Most software developers have never heard about SAT solvers, but they are amazingly powerful and the algorithms behind them are actually very easy to understand. The whole concept blew my mind when I learned about how they worked. This will be the first post in a series about SAT solving where we’ll end up building a simple solver in Java later on.

In this first part of the series we’ll cover:

- Look at what SAT is
- Explain the SAT DIMACS format
- Solve a puzzle: Peaceable Queens

# What is SAT?

SAT is short for ‘satisfiability’, what people mean when they say SAT is: Boolean satisfiability problem.

It turns out you can write a lot of ‘problems’ in a specific way as a special boolean formula. These problems use boolean `variables`

that can be either `true`

or `false`

. When a variable is assigned true or false, it is called a `literal`

.

An example of a boolean expression:

`(A or B or ~C) and (B or C) and (~B) and (~A or C)`

## Conjunctive normal form (CNF)

The statement above is written in a particular way, it is called the `conjunctive normal form`

(or CNF). All boolean statements can be rewritten/transformed into this form.

First we’ll need to learn some more terminology. The variables have a label here, for example `A`

. There is also the option to have a NOT A, this is written as `~A`

.

The line above can be broken up into four pieces:

Each line is called a ‘clause’. Those clauses are connected together using `AND`

statements. A `clause`

can only contain variables (or negated variables) joined together by `OR`

.

Because each clause will have `OR`

between the `variables`

and the end of the clause is always an `AND`

statement, those things can be removed from the statement, turning it into:

## DIMACS format

If we do one more step you’ll end up with a format called `DIMACS`

, which is supported by almost all SAT solvers. The last step is to replace the name of variable `A`

with `1`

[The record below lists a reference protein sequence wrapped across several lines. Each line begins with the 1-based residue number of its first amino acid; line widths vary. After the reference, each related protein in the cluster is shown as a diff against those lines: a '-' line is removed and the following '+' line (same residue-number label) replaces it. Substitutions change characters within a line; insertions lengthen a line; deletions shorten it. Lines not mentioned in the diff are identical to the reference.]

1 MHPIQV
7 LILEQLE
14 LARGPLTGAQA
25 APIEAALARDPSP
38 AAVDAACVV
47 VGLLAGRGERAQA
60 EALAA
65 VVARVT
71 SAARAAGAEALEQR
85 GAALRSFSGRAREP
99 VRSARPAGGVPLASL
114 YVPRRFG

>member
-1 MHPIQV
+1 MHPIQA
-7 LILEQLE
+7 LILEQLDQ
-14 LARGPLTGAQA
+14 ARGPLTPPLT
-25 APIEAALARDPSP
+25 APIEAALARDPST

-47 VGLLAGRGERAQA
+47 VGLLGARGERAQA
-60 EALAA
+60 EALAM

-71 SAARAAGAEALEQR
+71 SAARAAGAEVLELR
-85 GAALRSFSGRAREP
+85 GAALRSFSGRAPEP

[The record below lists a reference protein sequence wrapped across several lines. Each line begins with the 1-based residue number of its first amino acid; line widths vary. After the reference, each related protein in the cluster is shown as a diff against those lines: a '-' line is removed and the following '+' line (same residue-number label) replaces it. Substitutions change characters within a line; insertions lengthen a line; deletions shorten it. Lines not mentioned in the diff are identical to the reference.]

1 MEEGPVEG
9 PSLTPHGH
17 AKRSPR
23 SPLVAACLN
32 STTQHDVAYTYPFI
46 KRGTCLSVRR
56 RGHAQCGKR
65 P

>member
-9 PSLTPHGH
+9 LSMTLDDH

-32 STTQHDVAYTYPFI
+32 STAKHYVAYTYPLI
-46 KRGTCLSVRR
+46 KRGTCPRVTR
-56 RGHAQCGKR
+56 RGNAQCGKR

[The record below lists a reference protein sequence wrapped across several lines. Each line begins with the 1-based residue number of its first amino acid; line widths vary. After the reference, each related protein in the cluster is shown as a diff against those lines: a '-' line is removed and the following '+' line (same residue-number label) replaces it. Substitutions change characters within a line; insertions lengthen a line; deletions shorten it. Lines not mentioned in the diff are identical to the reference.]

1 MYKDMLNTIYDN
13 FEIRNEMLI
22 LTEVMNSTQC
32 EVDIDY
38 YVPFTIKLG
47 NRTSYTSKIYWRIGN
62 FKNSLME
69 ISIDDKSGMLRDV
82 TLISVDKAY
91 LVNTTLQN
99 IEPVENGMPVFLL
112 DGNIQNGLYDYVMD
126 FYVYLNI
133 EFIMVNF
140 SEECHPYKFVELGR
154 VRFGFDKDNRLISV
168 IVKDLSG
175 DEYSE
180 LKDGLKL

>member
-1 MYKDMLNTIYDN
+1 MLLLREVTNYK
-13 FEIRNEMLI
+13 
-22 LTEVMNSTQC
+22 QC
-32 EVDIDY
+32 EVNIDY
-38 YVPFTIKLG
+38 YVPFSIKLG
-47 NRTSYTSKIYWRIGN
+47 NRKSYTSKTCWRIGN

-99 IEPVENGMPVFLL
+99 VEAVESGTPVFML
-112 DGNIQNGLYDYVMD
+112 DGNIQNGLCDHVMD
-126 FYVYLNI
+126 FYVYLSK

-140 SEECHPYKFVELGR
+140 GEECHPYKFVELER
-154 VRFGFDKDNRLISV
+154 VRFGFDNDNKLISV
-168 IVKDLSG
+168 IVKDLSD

and `B`

becomes `2`

etc. The `NOT`

statement is just writing the number negative, so `~C`

becomes `-3`

.

Now add a `0`

to the end of each line (as separator) and add a header which explains the amount of variables (= 3) and the amount of clauses (= 4) and you get:

This is a valid input file for almost all SAT solvers. You can run this for example in minisat:

And print the output:

Now we can see what a SAT solver actually does. It takes a boolean expression and tries to find a ‘solution’. It tries to find a particular combination of `literals`

so all the clauses are `true`

. If it is able to find one, it stops and returns `SAT`

. When it is unable to find a valid assignment it returns `UNSAT`

, the problem can’t be solved.

Most modern SAT solvers will not only return `UNSAT`

, they will also return “proof” of the UNSAT, a listing of all the clauses that conflict with eachother and cause the UNSAT. This is very powerful and can be used to verify the correctness of the solvers.

In our case we have a valid `SAT`

result: `1 -2 -3`

.

When we assign `A=true, B=false, C=false`

we satisfy our entire boolean expression.

# How can we use this?

The example above is very abstract with A’s and B’s. Lets look at some other problems that can be solved by SAT solvers.

A lot of ‘problems’ can be turned into big `CNF`

statements which means a lot of problems can be solved by a general SAT solver! Which is kind of amazing to me, translate a hard problem into SAT/CNF and a (rather simple) general purpose solver can solve it!

Calling SAT solvers ‘rather simple’ isn’t a mistake. Sure, some implementations are very complicated pieces of finely tuned optimized software. But the algorithms and general ideas behind SAT solving are surprisingly simple. In the next coming blogpost(s), once I write them, I’ll show you how to make one in Java.

Most tutorials use a SAT solver to solve Sudoku puzzles. It is an easy problem to understand and it shows the power of SAT. It involves translating a Sudoku puzzle and all its rules into one big CNF file. Next the SAT solver will calculate a solution.

Some other (random) things SAT solvers can be used for:

- Sudoku
- N-queens
- Hardware/software verification
- Scheduling (sport events)
- Cryptanalysis
- Routing/planning problems

# Peaceable queens problem

Instead of doing what most tutorials do (writing a boolean expression for Sudoku’s) I want to do something different.

The challenge: Find solutions for a puzzle from a recent Numberphile video: Peaceable queens.

The problem is: